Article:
IT’s a style that can encompass everything from the glamour of the 1920s to the hippy chic of the 60s and 70s.
Vintage has become increasingly popular in recent years, with style-conscious fashionistas shunning the bland similarity of modern high street brands to search out unique items that can help them stand out from the crowd while evoking some of the most recognisable fashions of the last century.
And now the Capital is to host a one-day extravaganza celebrating everything vintage – from the hair and make-up to the music and even the photography.
Vintage Nation at The Corn Exchange will see more than 100 vintage stall-holders from across the country descending on the Capital.
It has been organised by Judy Berger, who founded the vintage fairs in 2005 after working in London as a stylist.
And after seeing their popularity in other cities, she is now bringing the experience to Edinburgh, and admitted it was set to be her biggest fair yet.
“We held our first Vintage Nation event in Brighton last year,” she said. “It was pretty stressful getting it all organised, but most definitely worth it. We had over 2500 people through the doors.
“We knew we had to tour it, and Edinburgh was an obvious destination. We know it’s home to a lot of very stylish people.”
And style is what vintage is all about, with Judy suggesting one of the biggest reasons for the surge in popularity of vintage second-hand clothes wasn’t just the chance to snap up a bargain, but a reaction to the modern dominance of a few global brands.
“Vintage is becoming increasing popular as we see worldwide fashion become more homogenised.
“It’s a global society and many of us see the same images and representations of fashion, and even shop in the exact same stores, despite living thousands of miles apart.
“The resurgence of vintage is very much a reaction to this. People want to stand out – they don’t want to wear something that everyone else has. There’s also the value for money – we don’t price out the average shopper like some vintage retailers do.
“And even if you decide to splash out, something doesn’t get to be ‘vintage’ by being poorly made. I recently bought a handmade dress from the 1950s, which was still in near enough perfect condition. It cost £45, but I would have been willing to pay more because a piece like that is an investment.”
Of course one of the biggest pitfalls of buying unique vintage pieces is that they tend not to come in a range of sizes. Fans of second-hand and vintage shopping will be all too familiar with the pain that comes of finding the perfect “investment” – only to discover it’s nowhere near your size. But never fear – help is at hand.
“There will be Customisation Workshops running throughout the day and trained staff on hand with sewing machines, studs, lace, jewels – pretty much an entire haberdashery,” says Judy. “They can show you how to add a bit more sparkle or individuality to your new find, or how to alter something to make it fit properly.”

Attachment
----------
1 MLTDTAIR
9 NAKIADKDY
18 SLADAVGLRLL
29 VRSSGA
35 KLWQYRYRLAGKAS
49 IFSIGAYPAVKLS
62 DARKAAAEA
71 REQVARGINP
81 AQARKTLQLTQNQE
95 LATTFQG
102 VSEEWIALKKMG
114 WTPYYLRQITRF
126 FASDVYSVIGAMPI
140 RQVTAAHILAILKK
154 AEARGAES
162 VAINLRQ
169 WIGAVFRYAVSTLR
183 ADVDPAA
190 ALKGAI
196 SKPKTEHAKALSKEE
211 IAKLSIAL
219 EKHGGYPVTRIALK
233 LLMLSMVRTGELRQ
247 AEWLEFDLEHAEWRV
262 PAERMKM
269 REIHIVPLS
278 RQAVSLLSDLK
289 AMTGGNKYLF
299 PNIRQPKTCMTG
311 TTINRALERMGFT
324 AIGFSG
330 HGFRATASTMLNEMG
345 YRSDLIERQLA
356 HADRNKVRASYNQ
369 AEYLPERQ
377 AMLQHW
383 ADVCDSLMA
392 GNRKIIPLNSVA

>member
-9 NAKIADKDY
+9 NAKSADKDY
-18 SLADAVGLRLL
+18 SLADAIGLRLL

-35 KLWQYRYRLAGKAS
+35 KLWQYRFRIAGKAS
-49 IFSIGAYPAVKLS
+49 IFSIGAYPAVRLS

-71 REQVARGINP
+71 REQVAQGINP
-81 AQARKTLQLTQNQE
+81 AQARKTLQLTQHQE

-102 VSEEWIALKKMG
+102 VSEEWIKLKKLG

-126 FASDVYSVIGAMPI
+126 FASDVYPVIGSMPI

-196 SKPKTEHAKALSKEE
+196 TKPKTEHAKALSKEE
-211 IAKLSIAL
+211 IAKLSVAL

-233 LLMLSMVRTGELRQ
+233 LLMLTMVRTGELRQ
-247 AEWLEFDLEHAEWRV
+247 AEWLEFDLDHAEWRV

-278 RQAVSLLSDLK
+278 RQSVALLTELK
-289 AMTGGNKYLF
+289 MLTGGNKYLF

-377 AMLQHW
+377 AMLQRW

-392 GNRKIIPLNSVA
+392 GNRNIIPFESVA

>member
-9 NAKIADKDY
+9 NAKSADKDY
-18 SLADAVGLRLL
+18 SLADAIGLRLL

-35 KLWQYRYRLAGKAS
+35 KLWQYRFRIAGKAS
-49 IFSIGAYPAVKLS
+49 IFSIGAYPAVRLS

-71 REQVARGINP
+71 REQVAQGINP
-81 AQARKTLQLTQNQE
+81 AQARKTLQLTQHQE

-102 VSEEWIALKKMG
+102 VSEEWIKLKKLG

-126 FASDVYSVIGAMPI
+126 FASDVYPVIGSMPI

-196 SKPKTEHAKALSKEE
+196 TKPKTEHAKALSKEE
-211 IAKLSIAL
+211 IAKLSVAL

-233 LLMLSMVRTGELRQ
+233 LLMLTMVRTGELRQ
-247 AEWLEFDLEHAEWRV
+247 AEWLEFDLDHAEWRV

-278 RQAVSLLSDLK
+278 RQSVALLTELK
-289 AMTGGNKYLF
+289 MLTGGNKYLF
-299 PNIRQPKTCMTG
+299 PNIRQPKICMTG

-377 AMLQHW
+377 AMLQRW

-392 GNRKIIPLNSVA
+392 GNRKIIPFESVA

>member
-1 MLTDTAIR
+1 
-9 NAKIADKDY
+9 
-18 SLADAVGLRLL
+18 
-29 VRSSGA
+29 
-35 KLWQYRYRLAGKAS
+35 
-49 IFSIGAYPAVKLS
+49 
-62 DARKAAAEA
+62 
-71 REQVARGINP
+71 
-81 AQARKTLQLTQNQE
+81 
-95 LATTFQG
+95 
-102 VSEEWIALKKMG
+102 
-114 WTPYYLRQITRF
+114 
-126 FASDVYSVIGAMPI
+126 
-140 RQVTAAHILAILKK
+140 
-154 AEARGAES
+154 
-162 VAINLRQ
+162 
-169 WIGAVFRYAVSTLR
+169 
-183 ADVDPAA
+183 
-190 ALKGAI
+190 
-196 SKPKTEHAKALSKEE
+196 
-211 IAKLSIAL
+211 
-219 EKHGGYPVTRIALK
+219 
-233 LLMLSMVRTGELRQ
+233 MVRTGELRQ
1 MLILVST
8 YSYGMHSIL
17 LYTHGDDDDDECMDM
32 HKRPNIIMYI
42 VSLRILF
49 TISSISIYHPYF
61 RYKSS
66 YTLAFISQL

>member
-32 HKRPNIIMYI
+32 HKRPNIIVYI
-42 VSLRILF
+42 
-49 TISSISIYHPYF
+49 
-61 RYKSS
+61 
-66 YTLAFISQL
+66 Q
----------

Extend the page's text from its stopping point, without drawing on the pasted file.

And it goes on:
And visitors will also be able to get the hair and make-up to match their perfect purchase thanks to a Pop-Up Beauty Lounge, where a team of experts will create the perfect look – before it is captured in the most retro fashion of all.
“Right beside the Beauty Lounge we have a Vintage Photobooth, which is full of interesting vintage props. So once you’re all glammed up, you and your friends can have the moment captured by a professional photographer,” says Judy.
And there’s more than just vintage clothing, accessories, jewellery and footwear on offer for the sharp-eyed shopper. The fair will also feature vintage furniture and homeware.
“There are so many fantastic, unique homes in Edinburgh whose owners are no doubt on the look-out for one-of-a-kind pieces they can purchase without breaking the bank.”
The Vintage Fair comes to the Capital in October, but for those who can’t wait, a warm-up event was being held today at Out of the Blue on Dalmeny Street which sees vintage goods literally being sold by the kilo.
Organisers had to get stuck into a mountain of vintage frocks, fake furs and footwear to select the five tonnes of stock for the Edinburgh Vintage Kilo Sale.
Judy explained: “We feature more modern vintage in the Kilo Sale, mainly from the 1970s onward, which we buy wholesale from a supplier.
Vintage lovers tend to have quite individualistic style, so what one person doesn’t look twice at may be the next person’s find of the decade.
“Very often people will tell us they found something amazing discarded in the changing rooms. I once found an exquisite caramel coloured ostrich-skin bag right at the bottom of a barrel that people had been going through all day – you have to be ready to rummage!”
The Edinburgh Vintage Kilo Sale is on until 4pm today at Out of the Blue, Dalmeny Street, with an entry price of only £1.
Vintage Nation is at The Corn Exchange on October 6 between noon and 6pm. Early bird tickets costing just £3 are already on sale – but going fast.